Here, the Researcher describes the ‘why’ part of his project. It is the structure of research proposal. He discusses the initial nature and background of the problem to be addressed. He explains the project’s rationale by elaborating upon his research’s need, significance, and contribution to various stakeholders/sections of the populace/clients. He can also take a cue from the objectives which he wants to cover. He dwells on his existing knowledge, studies, and any relevant concepts or theories, etc. He links his proposed study with these theories or banks of knowledge. He also may point to various important literature sources he has considered or will consider.
3. Research Objectives
The Researcher tries to specify concrete statements of the problem. These statements are based on the title and rationale of the study. He breaks up the title into several objectives he proposes to achieve through his research project. These objectives then serve as a vital guiding force for keeping the Researcher focused on these points. It comprises the structure of research proposal. He should remember that at the end of the study, he must justify the attainment of all the objectives which he lays down now at this stage.
Thus, the objectives should be made such that they lead the Researcher toward the study’s final outcome. The number of objectives should not be too less or too many. A small number of objectives may indicate work inefficiency and many objectives make it difficult to focus on all of them. Generally, 5-8 objectives have been frequently found in the academic field.
4. Methodology of Research
This part is the longest part of the proposal. Here the Researcher describes the ‘How’ of his project. He tries to explain how he will approach various activities and also specifies the reasons (‘why’) for his choosing a particular approach. He must declare his various choices to be followed in other project stages. He also specifies the ‘where,’ ‘sections,’ or ‘boundary’ of the scope of the study. He also specifies population and collection sources of secondary and primary data, i.e., surveys/interviews/examinations/experiments, or any combination. He describes his sample design, sampling method, method of recording, ethical issues and their treatment, the probable approaches and methods of data analysis, etc.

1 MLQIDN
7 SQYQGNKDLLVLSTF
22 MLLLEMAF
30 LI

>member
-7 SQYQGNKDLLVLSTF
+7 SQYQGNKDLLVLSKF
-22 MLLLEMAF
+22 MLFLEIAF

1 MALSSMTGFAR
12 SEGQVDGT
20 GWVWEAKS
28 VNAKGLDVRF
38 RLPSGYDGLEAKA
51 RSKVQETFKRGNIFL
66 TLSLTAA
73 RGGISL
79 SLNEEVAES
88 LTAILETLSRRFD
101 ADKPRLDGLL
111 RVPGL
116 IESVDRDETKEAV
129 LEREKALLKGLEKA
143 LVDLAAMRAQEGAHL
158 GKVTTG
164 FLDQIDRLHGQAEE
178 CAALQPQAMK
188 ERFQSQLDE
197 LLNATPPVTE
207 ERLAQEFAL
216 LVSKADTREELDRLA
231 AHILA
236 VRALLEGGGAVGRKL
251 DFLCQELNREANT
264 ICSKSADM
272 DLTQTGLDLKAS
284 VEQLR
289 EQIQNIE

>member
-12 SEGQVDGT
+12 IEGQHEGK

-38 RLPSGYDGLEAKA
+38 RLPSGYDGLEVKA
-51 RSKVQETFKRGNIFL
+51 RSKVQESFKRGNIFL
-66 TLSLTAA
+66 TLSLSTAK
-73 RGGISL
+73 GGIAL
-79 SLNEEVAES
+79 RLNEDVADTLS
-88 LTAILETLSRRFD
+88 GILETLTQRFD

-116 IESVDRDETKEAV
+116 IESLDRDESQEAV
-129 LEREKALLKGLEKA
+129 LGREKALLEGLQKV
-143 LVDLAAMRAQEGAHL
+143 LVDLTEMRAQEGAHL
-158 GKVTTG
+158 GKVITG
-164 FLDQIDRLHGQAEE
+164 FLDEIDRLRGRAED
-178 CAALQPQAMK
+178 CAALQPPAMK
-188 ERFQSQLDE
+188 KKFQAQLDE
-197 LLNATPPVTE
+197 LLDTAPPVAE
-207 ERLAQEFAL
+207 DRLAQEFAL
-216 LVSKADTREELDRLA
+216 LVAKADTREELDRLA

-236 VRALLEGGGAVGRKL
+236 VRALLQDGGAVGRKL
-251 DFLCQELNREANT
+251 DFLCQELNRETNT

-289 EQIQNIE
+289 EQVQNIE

5. Time Line Marking (Time Schedule)
Time scheduling helps plan and control the various activities to complete them in the stipulated/allotted/permitted/given period. Time is an essential factor in the total project’s viability. Time creates the deadline as some other decisions may be waiting for the outcome of the research. Time is also essential as the cost is also related to time. Costs of various resources like manpower etc., being used for research may go up, or the cost of work after the research outcome is highly affected adversely by time delay. It is the structure of research proposal.
The time planning and its display to others can be done using computer software like Timeline or Gantt Chart. The software makes time planning relatively easy and neat, and the job gets done efficiently. Otherwise, it also indicates if the project is feasible within time constraints. On the other hand, it reflects if any extra resources are required to complete the project in the stipulated period.
6. Need of Resources
Required resources may put a question mark on the feasibility of the research. Resource requirement loads the project with costs. The Researcher also specifies the monetary value of the resources required by him. The funding agency has to consider the implication of costs. Resources may be classified as manpower, equipment, building/space, traveling, funds, contingency, etc. It is the structure of research proposal. The Researcher defines each resource unit and provides a calculation of estimate for each such resource, and then the units are converted into monetary value.
The Researcher mentions here the sources of information he has collected or intends to collect. It may be published books, articles, the internet, etc. Currently, only essential references mentioned are directly linked with the proposal. The exhaustive list of references may be given during actual project report preparation.